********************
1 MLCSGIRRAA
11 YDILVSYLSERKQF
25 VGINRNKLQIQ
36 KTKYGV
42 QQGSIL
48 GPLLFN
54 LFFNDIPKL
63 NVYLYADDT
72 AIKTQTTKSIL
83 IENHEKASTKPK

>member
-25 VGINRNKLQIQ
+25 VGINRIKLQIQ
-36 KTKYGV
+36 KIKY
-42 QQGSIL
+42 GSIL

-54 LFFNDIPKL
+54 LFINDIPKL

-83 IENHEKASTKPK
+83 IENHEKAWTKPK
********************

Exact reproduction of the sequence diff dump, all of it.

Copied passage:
1 MLCSGIRRAA
11 YDILVSYLSERKQF
25 VGINRNKLQIQ
36 KTKYGV
42 QQGSIL
48 GPLLFN
54 LFFNDIPKL
63 NVYLYADDT
72 AIKTQTTKSIL
83 IENHEKASTKPK

>member
-25 VGINRNKLQIQ
+25 VGINRIKLQIQ
-36 KTKYGV
+36 KIKY
-42 QQGSIL
+42 GSIL

-54 LFFNDIPKL
+54 LFINDIPKL

-83 IENHEKASTKPK
+83 IENHEKAWTKPK